It's World Cup time at Fort William again and that means: the Ben Nevis ski area, haggis, black pudding, fine highland scotch and the greatest downhill mountain bike racers on the planet.
One thing unique about the Fort William DH track is that the course rarely changes. The top is artificial—always has been, always will be. Why? The above-tree-line slopes are essentially a vertiginous peat bog and no track would withstand the beating meted out by downhilling—particularly during World Cup training sessions. So crafty race organizers laid rock and crushed concrete all the way from the top until the track roars into the woods. And they created a wheel-wrecking, body -reaking monstrosity when they did so.
Once into the woods, it's ancient, wrist-thick roots and slimy mud. Even when Ben Nevis is gripped in a heat wave, there's still mud somewhere to challenge traction and send riders off line. Last is the finishing third. It's not exactly prairie flat, but it's here where the race is frequently won by riders who have the strength to keep pedaling even though they are already buried so deep that "redline" was a concept they left behind minutes ago.
"She's a true downhiller's track," muses local hero Steve Peat. "One of the few where you really need a true downhill bike. Anything less and you'll be hopelessly off pace."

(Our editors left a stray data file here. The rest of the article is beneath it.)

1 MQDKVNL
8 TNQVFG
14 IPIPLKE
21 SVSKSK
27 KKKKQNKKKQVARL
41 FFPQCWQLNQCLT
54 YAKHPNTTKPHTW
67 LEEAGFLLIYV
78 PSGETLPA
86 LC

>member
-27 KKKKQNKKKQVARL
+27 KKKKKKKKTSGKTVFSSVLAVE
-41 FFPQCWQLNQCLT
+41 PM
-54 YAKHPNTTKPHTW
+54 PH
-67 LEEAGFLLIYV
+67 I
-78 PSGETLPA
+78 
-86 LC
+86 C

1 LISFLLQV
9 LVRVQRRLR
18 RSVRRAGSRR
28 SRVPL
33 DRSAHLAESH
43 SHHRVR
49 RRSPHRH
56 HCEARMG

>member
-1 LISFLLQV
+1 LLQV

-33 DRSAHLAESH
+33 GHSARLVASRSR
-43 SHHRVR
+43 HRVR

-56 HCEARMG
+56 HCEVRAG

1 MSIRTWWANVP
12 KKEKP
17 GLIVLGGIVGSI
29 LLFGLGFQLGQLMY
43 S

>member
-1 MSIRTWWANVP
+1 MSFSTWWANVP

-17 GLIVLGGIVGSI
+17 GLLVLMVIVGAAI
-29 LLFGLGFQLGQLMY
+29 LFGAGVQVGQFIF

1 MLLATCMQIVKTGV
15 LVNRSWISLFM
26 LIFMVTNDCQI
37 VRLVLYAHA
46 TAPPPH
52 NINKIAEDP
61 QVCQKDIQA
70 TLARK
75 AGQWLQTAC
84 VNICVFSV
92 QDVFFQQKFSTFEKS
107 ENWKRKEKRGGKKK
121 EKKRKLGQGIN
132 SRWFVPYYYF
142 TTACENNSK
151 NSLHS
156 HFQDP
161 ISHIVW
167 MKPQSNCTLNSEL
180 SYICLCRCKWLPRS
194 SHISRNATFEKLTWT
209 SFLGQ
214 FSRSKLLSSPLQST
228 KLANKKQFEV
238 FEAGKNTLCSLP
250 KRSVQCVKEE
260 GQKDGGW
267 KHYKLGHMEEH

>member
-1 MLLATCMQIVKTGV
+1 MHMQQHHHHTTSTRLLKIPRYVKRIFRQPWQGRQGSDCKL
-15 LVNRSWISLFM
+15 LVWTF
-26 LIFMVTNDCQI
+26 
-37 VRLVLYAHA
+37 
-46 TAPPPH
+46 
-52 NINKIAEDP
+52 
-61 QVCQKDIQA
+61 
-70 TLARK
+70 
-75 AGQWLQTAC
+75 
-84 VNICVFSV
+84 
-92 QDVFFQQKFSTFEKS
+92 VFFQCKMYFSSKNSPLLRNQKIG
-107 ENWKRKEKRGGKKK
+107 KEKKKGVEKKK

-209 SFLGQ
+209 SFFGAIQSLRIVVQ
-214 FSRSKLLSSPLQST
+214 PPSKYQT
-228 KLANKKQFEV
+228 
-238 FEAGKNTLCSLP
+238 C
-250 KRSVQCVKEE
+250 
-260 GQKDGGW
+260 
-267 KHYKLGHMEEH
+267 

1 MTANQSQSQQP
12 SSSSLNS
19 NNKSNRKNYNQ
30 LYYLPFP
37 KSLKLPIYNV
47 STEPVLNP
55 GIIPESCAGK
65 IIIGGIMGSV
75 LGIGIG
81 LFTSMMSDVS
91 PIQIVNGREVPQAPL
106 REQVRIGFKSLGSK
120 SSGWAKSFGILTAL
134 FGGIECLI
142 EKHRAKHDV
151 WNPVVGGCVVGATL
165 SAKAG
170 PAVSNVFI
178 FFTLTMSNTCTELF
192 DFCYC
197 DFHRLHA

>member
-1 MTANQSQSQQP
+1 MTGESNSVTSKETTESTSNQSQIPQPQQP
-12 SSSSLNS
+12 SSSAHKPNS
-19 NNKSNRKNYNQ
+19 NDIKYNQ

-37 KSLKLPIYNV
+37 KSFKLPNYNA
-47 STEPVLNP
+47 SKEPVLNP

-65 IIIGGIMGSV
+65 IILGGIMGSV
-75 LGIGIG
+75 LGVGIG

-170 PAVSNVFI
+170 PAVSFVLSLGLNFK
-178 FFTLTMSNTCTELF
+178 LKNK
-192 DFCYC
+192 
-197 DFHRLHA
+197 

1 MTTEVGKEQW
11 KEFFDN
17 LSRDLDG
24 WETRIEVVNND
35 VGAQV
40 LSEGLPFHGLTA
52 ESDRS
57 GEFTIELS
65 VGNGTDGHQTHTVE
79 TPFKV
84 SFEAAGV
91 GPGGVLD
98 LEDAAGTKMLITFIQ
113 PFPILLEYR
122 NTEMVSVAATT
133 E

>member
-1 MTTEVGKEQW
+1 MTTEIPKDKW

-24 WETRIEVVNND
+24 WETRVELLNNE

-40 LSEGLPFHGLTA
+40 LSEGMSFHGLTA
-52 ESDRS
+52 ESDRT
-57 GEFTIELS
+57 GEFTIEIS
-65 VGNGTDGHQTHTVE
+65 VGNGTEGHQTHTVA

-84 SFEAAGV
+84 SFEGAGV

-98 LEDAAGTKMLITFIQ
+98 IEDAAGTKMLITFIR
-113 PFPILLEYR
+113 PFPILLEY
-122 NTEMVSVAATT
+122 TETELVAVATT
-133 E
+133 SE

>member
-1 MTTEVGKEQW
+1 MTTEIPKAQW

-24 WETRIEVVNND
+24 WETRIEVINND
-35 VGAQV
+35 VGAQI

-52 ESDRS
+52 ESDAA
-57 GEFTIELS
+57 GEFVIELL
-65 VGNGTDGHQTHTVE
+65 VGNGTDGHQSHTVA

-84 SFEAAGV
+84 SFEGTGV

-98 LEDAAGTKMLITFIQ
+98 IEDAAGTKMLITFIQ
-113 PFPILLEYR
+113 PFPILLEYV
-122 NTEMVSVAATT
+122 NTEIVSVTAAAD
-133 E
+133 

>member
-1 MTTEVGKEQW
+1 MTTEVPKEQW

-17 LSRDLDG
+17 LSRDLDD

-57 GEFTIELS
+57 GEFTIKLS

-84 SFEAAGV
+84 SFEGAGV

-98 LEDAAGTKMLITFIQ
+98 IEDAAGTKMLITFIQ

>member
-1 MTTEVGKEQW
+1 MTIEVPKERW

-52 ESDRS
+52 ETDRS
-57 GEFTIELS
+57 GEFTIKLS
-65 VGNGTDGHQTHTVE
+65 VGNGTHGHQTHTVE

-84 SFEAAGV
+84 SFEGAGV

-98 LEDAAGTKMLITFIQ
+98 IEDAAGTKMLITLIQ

Peaty's been on fire in the last two World Cups and a win on his home track would ignite the crowd. However, look for his teammate Greg Minnaar to perform well here, too. This is a track that favors Chris Kovarik, as well. He's been sick, but look for him to bring something extra here this weekend.
For the women, it's shaping up to be a race for third behind Tracy Moseley and Sabrina Jonnier. The only rider who can challenge either of them on such a physically demanding track is Rachel Atherton, and she remains on injured reserve recovering from shoulder surgery as a result of complications from her training wreck this past spring.
There's no XC race this time weekend, but there is 4X. And like the downhill, the 4X track remains unchanged. Jared Graves owned it here in his pre-Olympic appearance last year and given the way he's been riding, I'd say he's a very safe bet to defend. For the women, Jill Kintner has done well here in the past, but Jana Horakova has been coming on form, and there's also Anneke Beerten and Melissa Buhl—neither of them are going to let Kintner or Horakova cruise to the podium. Two-time BMX World Champion Shanaze Reade was scheduled to make her World Cup 4X debut here, but a training crash last month has her sidelined until August. Shame really: that would have been a battle royal.
Keep bikemag.com bookmarked through the weekend for race pics and reports.